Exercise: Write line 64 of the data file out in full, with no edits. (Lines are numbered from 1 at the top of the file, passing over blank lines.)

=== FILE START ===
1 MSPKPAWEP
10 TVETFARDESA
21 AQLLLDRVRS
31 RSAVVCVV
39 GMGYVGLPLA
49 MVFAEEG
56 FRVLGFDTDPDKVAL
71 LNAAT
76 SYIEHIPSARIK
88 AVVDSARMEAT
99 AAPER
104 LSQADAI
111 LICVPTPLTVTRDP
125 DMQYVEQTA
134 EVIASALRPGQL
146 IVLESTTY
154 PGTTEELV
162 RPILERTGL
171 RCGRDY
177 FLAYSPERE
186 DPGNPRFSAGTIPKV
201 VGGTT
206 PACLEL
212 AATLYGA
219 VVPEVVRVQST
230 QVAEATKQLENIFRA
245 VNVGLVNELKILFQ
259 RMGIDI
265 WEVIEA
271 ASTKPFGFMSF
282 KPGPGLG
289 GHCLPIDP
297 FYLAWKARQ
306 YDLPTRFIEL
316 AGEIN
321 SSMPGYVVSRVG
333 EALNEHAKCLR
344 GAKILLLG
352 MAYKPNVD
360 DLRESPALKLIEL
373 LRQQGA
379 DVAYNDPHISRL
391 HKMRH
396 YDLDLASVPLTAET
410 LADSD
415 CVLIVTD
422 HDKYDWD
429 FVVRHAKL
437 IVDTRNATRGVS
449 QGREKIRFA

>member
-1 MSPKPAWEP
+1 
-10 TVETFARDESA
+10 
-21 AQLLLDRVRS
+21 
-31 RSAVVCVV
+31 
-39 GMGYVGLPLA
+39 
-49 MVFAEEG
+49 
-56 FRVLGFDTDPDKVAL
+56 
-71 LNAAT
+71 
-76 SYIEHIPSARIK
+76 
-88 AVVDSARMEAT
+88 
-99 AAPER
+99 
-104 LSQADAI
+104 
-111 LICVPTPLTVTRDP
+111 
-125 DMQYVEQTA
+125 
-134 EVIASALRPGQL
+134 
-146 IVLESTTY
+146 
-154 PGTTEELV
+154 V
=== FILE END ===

-56 FRVLGFDTDPDKVAL